In 1989, the ICO failed to reach an agreement on new export quotas, which led to the breakdown of the 1983 ICA.  The disagreement was caused by the change in consumer taste towards a softer, better quality coffee.  With the maintenance of the quotas of the 1983 agreement, the amendment increased the value of softer coffee at the expense of more traditional varieties such as robusta.  In particular, Brazil – the world`s most powerful coffee producer – refused to reduce its quotas because it thought it would reduce its market share.   U.S.-led consumers have called for better quality coffee and an end to the sale of coffee to non-members at reduced prices.   The text of the seventh international coffee agreement, the 2007 agreement, was approved by the 77 members of the International Coffee Council meeting in London on 28 September 2007. It was formally adopted by the Council in Resolution 431 and came into force on 2 February 2011. The agreement will strengthen the role of ICO as an intergovernmental consultation forum, facilitate international trade by increasing transparency and access to relevant information, and promote a sustainable coffee industry for the benefit of all stakeholders and, in particular, small farmers in coffee-producing countries. The forerunner of the ICA was the Inter-American Coffee Agreement (IACA), which was founded during World War II. The war had created the conditions for a Latin American coffee deal: European markets were closed, the price of coffee fell, and the United States feared that lower prices would push Latin American countries – especially Brazil – towards Nazi or communist sympathies.   1963: the first ICA comes into force in a period of low prices and regulates deliveries through an export quota system.
1972: Export quotas are suspended when prices rise. 1980: Export quotas reinstated and producers agree in return to abandon attempts at unilateral market regulation. February 1986: Quotas suspended following a boom caused by drought losses for Brazil`s crop push prices above the ICA target range from $1.20 to $1.40. October 1987: reintroduction of quotas. 4 July 1989: Undetermined suspension of quotas after the failure of the system under pressure from competing claims of exporters on market shares under the new ICA, which will then be negotiated. Supported by the United States, the Central American states and Mexico insist on a much larger share of the market at the expense of Brazil (which opposes it) and African producers. September 4, 1989: Colombian President Virgilio Barco writes to U.S. President George Bush asking for assistance in the repatriation of export quotas under a new ICA and receives an encouraging response on 19 September.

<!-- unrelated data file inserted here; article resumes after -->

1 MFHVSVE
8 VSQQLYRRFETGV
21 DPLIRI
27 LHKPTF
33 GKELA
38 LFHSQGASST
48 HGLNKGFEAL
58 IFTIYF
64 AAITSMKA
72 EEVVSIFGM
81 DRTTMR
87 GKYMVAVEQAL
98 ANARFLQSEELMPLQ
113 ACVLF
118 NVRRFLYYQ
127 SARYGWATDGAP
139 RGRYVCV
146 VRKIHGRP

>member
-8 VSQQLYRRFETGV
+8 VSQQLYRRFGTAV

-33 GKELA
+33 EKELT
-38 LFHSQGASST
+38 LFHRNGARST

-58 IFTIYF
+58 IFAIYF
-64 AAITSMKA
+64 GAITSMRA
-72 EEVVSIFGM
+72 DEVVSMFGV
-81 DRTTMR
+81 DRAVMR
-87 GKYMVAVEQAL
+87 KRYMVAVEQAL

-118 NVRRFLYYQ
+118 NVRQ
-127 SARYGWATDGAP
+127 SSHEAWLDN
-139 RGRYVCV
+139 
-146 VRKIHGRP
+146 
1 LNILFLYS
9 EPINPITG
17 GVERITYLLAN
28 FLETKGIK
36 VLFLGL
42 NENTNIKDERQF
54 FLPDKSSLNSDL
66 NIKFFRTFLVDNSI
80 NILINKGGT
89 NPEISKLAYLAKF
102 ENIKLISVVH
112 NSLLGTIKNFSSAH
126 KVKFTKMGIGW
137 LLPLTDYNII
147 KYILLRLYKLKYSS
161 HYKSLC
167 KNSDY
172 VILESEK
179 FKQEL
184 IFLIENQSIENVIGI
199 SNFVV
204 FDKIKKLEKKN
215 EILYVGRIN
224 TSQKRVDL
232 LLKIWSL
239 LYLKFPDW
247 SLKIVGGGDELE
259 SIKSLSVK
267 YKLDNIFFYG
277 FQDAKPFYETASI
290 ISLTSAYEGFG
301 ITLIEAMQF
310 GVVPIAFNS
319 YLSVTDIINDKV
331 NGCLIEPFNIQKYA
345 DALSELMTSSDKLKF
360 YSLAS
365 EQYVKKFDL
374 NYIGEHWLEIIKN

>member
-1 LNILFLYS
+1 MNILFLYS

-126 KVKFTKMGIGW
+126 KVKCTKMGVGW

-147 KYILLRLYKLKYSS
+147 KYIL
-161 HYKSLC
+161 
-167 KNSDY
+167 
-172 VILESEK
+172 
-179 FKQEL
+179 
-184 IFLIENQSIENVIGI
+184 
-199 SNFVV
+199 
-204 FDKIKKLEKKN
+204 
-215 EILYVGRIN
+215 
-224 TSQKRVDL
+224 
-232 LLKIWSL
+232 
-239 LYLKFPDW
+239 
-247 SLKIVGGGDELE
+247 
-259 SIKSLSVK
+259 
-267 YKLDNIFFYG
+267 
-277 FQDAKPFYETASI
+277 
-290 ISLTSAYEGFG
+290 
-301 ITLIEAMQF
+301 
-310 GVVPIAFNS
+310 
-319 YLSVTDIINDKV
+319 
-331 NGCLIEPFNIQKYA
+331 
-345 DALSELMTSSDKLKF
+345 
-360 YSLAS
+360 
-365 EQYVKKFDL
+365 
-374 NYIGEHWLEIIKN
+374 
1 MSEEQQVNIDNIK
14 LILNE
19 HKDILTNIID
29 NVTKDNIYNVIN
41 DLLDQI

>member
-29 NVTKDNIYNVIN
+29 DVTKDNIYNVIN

October 1, 1989: the extension of the ICA with oppressed economic clauses comes into force. February 1990: At a Latin American summit on drugs in Colombia, President Bush reaffirms his commitment to a new ICA and publishes a document out of the government`s thoughts on its possible form. December 1991: In discussions with Cesar Gaviria (the new Colombian President), Brazilian President Fernando Collor de Mello (elected in March 1990) declares himself fundamentally ready to support efforts to restore quotas if local industry can agree on a common position, given the driving role of policy formulation. March 1992: Brazil finally gives the green light to the negotiation of a new ICA with economic clauses. June 1992: First round of negotiations. March 9, 1993: Bill Clinton, winner of the November 1992 U.S. presidential election, writes to Gaviria, who supports a new ICA, but without any sign of enthusiasm. 31 March 1993: the ICA negotiations collapse in round 6, with little progress, and each side holds the other responsible.